GRAND RAPIDS, Mich. – When Art Prize 2015 hits Grand Rapids, the entire city will get to see unique works from all over the country. Some will be big, some will be small - some will be light-hearted and some will be controversial. But there’s one they may not see, and it may just be the most controversial of all.
Atlanta-based artist Nabil Mousa is currently working to get his sculpture, Paradise Built on the Bones of the Slaughtered into the contest, but it hasn’t proven to be easy. His piece features burned religious texts including the Bible, the Torah and the Quran all stacked on top of one another. It’s a message that may seem frightening and disrespectful to many, but Mousa says the message is one of unity, not division.
“There’s a reason behind it,” he said. “I didn’t burn them because I’m pissed off or I’m angry or I just wanted to do it just to do it. There’s a message behind it. And that message is that people of different religions are not really applying what those holy books tell them.”
Mousa knows all too well the perils of misinterpretation when it comes of religious writings. A Syrian national and once-devout Christian, Mousa had a difficult time telling his family he was also gay.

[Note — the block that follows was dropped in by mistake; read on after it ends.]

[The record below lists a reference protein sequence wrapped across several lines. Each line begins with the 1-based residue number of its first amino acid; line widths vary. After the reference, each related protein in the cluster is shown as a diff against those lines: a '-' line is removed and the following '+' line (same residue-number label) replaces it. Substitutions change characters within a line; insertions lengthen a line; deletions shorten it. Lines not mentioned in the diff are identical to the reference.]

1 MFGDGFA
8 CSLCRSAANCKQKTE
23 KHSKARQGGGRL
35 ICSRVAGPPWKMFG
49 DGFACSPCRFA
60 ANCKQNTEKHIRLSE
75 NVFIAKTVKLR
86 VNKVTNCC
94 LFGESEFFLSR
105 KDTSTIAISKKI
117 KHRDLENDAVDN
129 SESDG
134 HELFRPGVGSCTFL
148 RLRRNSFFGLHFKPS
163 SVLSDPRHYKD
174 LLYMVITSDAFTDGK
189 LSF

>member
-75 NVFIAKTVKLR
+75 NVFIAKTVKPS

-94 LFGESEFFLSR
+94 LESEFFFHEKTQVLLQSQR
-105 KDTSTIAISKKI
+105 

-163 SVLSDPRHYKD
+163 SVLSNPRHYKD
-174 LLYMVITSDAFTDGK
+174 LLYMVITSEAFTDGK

“Here I am, a gay man, in a religion that’s telling me that if I’m gay in the eyes of god I may as well be dead,” Mousa said, “and it was really very hard for me to cope with that.”
It was Mousa’s own unacceptance under something that once meant so much to him that he says is the inspiration for the controversial piece. Once he entered it in ArtPrize here in Grand Rapids, he was immediately approached by the curator of the City Hall/Calder Plaza venue, wanting Mousa to pick that location to display the work.
Out of the 162 public and private ArtPrize venues around the city, roughly 10 public venues require approval by the city before it is decided which works will be displayed there. That’s something Mousa wasn’t aware of when first approached. Mousa’s piece was rejected for a spot in City Hall, leaving him without a place to display it and very little time to find one.
ArtPrize officials are working with Mousa to try to find a replacement venue, but time is running out. And that upsets Mousa – he feels, controversial or not, the message of the piece is something everyone, regardless of their religion, should consider.
“When you talk religion or you talk politics a lot of people, including me, have a wall that goes up instantly,” he said. “But art does something that’s amazing. It breaks through those walls. Those walls aren’t there. And people are somehow willing to stop and listen to what’s being said.”
“People are people. We all want the same thing. We want peace, security - we want to be free to be who we are.”